Environmental risks to post-Brexit trade deals identified

The UK risks worsening environmental protections at home and abroad should it use future trade deals to drive down food prices after the country leaves the EU.

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That is according to a report from the Green Alliance, which highlights how trade policy could undermine sustainable farming practices and expose the food system to new risks.

One example of this includes importing beef from Brazil, which is half as expensive to produce, but nearly three times more damaging to the environment, mainly due to deforestation.

Another concerns the amount of pesticides in food imports, which are four times as likely to exceed legal limits outside the EU, and could be up to 100 times higher if arriving from the US.

There are also fears that lowering prices could force UK farmers to drop their standards to remain competitive, using more pesticides and fertilisers, ploughing up field margins, and increasing water pollution.

This comes after environment secretary Michael Gove insisted Britain would not dilute food regulations, such as importing US chlorinated chicken, in the pursuit of trade deals.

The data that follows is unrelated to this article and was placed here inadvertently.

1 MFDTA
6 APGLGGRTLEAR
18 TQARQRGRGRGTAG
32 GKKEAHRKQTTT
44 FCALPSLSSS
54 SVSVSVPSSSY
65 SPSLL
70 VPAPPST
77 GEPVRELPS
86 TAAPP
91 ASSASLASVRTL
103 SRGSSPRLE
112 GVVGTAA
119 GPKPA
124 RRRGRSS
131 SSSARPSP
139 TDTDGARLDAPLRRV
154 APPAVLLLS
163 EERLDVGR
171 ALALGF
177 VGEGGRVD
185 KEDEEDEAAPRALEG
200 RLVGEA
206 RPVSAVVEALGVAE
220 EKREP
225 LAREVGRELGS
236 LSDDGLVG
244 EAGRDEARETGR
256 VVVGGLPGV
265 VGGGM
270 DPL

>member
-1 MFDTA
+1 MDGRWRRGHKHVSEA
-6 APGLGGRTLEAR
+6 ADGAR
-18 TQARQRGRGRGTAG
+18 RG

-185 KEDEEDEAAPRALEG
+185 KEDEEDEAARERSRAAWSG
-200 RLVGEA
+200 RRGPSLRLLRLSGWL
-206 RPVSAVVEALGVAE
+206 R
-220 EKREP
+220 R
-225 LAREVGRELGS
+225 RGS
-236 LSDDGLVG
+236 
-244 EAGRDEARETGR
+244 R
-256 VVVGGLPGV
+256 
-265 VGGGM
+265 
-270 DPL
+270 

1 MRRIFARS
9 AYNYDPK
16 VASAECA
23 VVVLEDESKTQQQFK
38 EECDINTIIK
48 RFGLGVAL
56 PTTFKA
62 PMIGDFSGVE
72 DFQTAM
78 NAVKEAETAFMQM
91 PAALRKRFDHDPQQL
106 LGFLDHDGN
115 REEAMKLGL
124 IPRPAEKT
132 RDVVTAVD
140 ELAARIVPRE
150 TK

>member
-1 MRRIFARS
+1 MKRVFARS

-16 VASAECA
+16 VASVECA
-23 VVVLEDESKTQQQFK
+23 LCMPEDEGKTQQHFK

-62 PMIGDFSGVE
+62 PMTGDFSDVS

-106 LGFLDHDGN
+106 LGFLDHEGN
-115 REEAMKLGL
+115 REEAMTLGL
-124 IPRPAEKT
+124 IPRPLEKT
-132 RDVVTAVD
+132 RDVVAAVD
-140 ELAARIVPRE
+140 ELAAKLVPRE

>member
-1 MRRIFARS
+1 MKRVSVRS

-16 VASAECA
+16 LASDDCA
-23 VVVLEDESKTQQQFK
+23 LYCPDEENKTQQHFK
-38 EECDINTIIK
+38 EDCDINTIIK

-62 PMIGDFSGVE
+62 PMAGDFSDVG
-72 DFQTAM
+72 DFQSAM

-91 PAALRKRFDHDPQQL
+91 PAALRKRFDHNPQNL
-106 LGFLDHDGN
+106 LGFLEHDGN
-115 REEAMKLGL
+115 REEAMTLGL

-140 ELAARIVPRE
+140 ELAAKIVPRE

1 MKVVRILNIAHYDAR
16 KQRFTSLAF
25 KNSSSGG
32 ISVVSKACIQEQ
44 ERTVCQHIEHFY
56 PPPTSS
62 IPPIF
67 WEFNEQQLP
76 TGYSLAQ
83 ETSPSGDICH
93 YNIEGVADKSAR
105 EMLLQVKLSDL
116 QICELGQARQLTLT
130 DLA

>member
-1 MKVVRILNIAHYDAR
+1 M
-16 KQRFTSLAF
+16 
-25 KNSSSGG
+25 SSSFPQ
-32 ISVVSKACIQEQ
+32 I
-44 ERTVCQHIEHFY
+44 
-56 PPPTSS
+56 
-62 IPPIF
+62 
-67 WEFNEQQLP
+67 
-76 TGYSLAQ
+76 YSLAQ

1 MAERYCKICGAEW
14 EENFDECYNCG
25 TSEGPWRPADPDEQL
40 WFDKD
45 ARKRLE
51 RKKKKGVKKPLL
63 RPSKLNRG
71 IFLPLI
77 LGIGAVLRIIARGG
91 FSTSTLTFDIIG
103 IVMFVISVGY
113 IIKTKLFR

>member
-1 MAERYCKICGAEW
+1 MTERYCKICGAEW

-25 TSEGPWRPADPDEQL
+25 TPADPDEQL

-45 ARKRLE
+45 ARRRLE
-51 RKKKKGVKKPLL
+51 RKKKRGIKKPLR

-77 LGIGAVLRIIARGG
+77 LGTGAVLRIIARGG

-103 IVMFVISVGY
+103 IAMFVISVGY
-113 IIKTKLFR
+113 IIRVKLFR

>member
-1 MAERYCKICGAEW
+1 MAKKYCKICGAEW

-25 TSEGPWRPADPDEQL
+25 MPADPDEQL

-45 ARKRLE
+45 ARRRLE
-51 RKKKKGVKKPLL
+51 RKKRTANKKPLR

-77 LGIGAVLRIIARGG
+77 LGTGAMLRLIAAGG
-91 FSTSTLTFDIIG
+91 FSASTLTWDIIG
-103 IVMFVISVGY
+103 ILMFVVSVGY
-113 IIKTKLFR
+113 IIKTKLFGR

“But the cold, hard logic of trade negotiations will render these assurances worthless unless they commit to a trade policy that doesn’t threaten UK farming and the environment,” Green Alliance executive director, Shaun Spiers, said.

“The cheap food narrative of Liam Fox and others in government should worry anyone who cares for the British countryside and the quality of the food we eat.”

Approximately 70% of UK food imports come from the EU, however, the Green Alliance estimate that non-EU imports of chicken could expand by 17 times, butter by 26 times and cheese by five times, post-Brexit.

The think tank is now calling on the government to amend the Trade Bill to guarantee that the UK’s high regulatory standards will not be weakened in trade agreements.

It also recommends that information about food origins and production methods are improved so that businesses and consumers can judge the environmental sustainability of what they buy.

"A greener agriculture policy across all the UK is now within grasp after decades of unsustainable farming practices causing the depletion of valuable stocks of natural capital,” Scottish Wildlife Trust chief executive, Jonny Hughes, said.

“It would be tragically ironic if, in our pursuit of quick trade deals post-Brexit, the UK ended up driving soil, water and habitat degradation in other parts of the world while flooding our supermarket shelves with poor quality food products.” 

Image Credit: iStock

Author: 

Chris Seekings is a reporter for TRANSFORM

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